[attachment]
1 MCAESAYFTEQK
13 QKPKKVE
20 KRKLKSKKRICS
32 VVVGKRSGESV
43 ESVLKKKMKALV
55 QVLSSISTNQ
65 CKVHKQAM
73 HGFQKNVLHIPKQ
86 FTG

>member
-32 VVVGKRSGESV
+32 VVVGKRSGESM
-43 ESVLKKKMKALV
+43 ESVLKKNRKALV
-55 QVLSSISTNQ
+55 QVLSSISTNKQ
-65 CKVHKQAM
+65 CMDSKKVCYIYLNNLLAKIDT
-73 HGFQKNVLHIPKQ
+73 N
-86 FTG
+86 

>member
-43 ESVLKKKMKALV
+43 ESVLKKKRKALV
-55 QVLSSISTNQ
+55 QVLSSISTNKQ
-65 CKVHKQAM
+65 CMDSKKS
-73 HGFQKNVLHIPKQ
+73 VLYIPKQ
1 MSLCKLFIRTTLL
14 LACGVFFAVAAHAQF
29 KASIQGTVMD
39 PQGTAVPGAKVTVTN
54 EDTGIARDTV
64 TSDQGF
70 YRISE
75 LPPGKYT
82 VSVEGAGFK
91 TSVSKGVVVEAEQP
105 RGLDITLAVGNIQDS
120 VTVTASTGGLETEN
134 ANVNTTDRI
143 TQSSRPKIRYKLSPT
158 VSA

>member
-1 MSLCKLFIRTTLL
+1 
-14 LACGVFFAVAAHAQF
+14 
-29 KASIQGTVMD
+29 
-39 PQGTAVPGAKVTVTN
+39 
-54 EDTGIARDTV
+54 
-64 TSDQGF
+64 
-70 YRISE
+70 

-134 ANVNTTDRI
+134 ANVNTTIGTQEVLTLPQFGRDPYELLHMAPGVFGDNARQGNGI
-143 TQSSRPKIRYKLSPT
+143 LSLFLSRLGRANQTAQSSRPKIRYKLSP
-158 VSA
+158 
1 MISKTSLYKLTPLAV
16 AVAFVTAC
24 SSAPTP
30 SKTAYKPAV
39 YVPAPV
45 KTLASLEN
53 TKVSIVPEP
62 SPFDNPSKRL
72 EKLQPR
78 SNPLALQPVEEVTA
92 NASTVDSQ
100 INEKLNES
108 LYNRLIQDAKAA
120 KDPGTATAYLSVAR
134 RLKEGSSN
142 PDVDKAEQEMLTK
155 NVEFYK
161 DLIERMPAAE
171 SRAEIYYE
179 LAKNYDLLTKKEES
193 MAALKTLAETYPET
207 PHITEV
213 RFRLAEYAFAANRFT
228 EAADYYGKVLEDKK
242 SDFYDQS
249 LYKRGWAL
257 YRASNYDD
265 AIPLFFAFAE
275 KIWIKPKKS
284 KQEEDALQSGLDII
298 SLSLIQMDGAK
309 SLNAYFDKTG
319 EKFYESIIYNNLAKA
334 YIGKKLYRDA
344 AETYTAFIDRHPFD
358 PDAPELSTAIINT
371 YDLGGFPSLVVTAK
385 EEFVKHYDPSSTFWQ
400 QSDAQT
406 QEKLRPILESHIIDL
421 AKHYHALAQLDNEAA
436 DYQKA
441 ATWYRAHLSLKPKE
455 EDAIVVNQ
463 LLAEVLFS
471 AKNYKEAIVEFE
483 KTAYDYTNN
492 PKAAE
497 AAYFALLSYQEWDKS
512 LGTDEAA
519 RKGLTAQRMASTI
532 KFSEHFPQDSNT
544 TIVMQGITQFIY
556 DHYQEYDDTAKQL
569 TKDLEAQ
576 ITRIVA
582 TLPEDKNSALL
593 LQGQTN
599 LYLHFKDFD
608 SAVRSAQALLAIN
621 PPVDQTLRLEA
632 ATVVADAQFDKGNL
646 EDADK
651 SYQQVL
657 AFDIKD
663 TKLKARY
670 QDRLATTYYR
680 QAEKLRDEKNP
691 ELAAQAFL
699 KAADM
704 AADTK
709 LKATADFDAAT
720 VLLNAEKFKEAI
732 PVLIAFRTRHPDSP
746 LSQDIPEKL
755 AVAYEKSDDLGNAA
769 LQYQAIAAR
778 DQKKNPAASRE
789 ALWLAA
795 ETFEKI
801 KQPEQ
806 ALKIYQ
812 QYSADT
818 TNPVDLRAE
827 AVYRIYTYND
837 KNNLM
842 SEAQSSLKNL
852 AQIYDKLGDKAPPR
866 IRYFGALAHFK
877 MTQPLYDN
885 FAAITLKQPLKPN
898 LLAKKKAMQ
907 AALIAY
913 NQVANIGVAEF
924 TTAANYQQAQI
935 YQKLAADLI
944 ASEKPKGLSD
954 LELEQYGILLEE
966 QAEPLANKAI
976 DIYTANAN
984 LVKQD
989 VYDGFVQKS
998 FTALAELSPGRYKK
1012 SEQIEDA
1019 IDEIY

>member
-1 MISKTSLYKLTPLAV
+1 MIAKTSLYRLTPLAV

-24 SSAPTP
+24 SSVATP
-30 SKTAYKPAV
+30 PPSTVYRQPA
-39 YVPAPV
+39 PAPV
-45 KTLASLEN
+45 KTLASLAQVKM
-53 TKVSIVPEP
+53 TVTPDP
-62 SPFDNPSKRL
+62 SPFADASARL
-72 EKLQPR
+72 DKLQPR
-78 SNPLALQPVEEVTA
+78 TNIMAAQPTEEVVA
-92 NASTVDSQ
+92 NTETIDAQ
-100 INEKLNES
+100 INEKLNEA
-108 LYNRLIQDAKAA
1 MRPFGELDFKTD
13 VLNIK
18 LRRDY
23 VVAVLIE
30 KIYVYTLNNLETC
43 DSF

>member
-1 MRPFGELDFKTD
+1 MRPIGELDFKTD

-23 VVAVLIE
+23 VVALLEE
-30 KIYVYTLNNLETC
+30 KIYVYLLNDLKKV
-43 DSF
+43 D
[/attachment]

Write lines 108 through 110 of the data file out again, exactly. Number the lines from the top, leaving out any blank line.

421 AKHYHALAQLDNEAA
436 DYQKA
441 ATWYRAHLSLKPKE